How We Used Human-Centered Design While Creating Curriculum

Gleaning theological insights from design thinking principles

Published

Have you read about human-centered design and the ways that ministry leaders incorporate this way of thinking into their work?

Did you know that church publishers (including 1517 Media) have been using design thinking principles and practices for more than a decade? 

In 2009, a group of leaders at Augsburg Fortress (now 1517 Media) gathered together for some “blank page” meetings to explore this question: 

If you were given a blank page of paper, how would you redesign the organization? 

The results of these meetings led to another group that designed what business types would call a “corporate start-up”: a new business within an organization that focused on identifying and solving problems in innovative and creative ways. 

Behold—Sparkhouse was born!

Its core DNA was formed by many design thinking principles: 

Striving to solve wicked problems.

Deep empathy.

Ethnography as a way to observe and learn.

Development and testing of mock-ups and prototypes.

By embracing this new way of designing and developing curriculum, Sparkhouse could position itself to make a big difference for children, youth, and family ministry, not just in the Evangelical Lutheran Church in America (ELCA) but with a broader ecumenical reach. Beginning in 2010 with the release of Renew: The Green VBS, Sparkhouse began a decade of curriculum development that stayed deeply rooted in design thinking principles and practices.

  • Re:form confirmation focused on the end user by developing a 40-session curriculum based on the questions we heard confirmation-age youth asking. 
  • Holy Moly Sunday school emerged after our ethnographic research produced a six-word conclusion about the state of Sunday school: Teachers are scared. Kids are bored.
  • The entire line of Frolic Bibles, books, and curriculum resources was rooted in our learnings about busy, burdened parents of young children—creating resources they can weave into daily life.

Other curriculum emerged as well after ethnography, quantitative research, creative summits with collaborators, and exploration of analog resources. Whirl, Collaborate, T.B.D., Animate—each of these brands has an origin story that begins with a focus on the wicked problems we encountered within Sunday school, confirmation, youth group, and Bible study.

The first decade of Sparkhouse led to thousands of individual resources being developed—lesson videos, leader guides, student resources, and more. 

The arrival of the pandemic caused major shifts in our new product development plans. Instead of continuing our work in this area, we pivoted to looking at what congregations were doing in the face of physical separation from the kids, youth, and families in their ministry. We began developing what we called Digital Activity Kits, including printable resources that church leaders could include in the resources they were delivering to families in boxes, buckets, and bags. Outdoor scavenger hunts, nature walks, recipes, prayers, and family time activities to help ministry leaders save time looking for well-designed and theologically sound activities for their families. (We’re finishing up our last set this Advent and Christmas and hope that leaders continue to use the hundreds of activities we developed.)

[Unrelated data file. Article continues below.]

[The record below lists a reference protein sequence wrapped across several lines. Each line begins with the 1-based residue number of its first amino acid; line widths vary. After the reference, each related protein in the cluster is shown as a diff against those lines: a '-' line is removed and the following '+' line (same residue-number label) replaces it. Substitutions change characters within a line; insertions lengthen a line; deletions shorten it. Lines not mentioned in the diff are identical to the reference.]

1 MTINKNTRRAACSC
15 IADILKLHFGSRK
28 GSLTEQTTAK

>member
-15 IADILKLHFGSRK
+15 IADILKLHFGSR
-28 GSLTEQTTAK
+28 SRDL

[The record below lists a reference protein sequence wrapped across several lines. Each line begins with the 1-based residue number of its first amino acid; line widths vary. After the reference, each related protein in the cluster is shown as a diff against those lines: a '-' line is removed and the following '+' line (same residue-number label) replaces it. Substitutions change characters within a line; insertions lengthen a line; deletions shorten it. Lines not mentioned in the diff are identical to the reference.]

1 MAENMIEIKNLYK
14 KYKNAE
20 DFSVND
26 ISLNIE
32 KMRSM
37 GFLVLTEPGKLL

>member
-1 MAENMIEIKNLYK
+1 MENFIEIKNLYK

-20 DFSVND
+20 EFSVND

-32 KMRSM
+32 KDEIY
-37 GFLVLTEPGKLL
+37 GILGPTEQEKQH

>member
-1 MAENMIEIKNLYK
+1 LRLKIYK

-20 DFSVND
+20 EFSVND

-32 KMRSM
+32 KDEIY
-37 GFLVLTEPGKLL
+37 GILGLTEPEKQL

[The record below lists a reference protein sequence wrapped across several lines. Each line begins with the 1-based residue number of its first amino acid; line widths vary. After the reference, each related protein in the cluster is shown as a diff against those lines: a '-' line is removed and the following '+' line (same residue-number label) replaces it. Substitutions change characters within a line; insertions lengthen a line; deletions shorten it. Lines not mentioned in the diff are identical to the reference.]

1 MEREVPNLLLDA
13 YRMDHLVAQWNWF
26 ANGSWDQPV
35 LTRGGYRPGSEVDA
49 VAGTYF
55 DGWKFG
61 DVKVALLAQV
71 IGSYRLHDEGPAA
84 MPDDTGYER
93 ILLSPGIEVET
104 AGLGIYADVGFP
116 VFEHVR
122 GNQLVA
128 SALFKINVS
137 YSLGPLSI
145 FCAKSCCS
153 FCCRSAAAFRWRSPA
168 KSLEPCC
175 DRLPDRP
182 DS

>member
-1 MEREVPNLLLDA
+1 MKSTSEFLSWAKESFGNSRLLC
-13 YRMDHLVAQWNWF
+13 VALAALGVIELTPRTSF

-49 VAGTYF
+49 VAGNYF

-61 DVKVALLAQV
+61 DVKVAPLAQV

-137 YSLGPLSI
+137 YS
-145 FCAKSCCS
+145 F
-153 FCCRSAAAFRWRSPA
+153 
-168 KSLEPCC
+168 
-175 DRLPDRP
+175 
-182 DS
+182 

What have been my major learnings from design thinking?

First, I keep the end user in mind. I am always looking for more ways to stay connected to them, their needs, and their pain points. One way I do this is by reading social media posts by ministry leaders (like you, dear Reader) to better understand what they are facing amidst such a complex time for the church and our world. Whenever I can attend events, I want to talk with those who are working with kids, youth, and families to see what kinds of challenges and triumphs they are experiencing. 

Second, I have experienced “fail fast” during prototype testing. (This principle of “fail fast” encourages you to quickly identify when something is not working so you can move on.) I’ve had to face my own ego when I really, really wanted something to work so I could develop a new product. Moving on is hard but it has always been the right choice. When we have finite resources—time, staffing, budget—we have to make decisions that are going to best serve our customers.

Finally, I believe that we can glean some theological insights from design thinking principles. Trying to solve wicked problems can invite us into being open to how God is at work helping us see things in new and unexpected ways. Focusing on the end user and showing deep empathy helps us love our neighbor. And the collaboration that is necessary for this creative work engages faithful ministry leaders in being the body of Christ together and serving others.

As Sparkhouse faces the years ahead, we’ll have new wicked problems to solve and new ideas for how to do so. We hope and pray that the Holy Spirit continues to show up in our creative work as we collaborate and innovate on this design work—together.

Interested in learning more about human-centered design and how it can be a helpful tool within a faith community context? Check out our Faith+Lead Academy course, Spirit-Led Solutions through Human-Centered Design, available now!

  • Dawn Rundman

    Dawn Rundman holds a doctorate in developmental psychology and is Director of Faith Formation Resource Development at 1517 Media. She is also the series editor for Mouth House books published by Augsburg Fortress and the program director for the Unbridled Presence grant awarded by the Lilly Endowment’s Nurturing Children Through Worship and Prayer Initiative. She lives in the Twin Cities with her family.

0 0 votes
Article Rating
Subscribe
Notify of

0 Comments
Inline Feedbacks
View all comments

Upcoming Live Workshop

  

Coaching and Leading in the Digital Age with Ryan Panzer